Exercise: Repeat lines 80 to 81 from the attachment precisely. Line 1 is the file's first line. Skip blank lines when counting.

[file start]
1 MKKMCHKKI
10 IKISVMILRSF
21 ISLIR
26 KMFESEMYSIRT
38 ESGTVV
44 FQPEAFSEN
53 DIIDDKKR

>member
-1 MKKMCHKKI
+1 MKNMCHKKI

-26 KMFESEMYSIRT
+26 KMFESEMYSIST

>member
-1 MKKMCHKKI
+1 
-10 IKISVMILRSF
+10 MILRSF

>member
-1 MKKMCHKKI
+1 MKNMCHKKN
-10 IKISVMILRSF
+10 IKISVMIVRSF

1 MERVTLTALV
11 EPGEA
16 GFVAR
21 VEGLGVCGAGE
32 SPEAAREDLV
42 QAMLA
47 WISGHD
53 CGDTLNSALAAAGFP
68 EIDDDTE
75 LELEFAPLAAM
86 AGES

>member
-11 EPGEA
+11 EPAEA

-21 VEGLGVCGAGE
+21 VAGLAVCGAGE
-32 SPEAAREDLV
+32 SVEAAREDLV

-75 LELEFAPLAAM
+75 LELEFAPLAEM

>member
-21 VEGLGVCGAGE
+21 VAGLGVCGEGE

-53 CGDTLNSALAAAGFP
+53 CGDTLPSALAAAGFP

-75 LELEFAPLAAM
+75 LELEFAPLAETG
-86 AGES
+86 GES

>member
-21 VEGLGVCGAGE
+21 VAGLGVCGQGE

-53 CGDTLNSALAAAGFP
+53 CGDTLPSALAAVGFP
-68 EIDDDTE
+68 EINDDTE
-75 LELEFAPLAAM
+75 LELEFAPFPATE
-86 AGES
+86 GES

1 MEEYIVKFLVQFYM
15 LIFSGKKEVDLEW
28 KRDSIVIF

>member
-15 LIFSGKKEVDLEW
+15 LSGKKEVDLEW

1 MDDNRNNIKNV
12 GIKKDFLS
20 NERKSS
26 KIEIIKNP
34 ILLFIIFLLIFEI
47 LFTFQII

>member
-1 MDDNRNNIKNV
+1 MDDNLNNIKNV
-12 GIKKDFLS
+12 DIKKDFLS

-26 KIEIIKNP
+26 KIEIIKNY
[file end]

-26 KIEIIKNP
+26 KIEIIKNY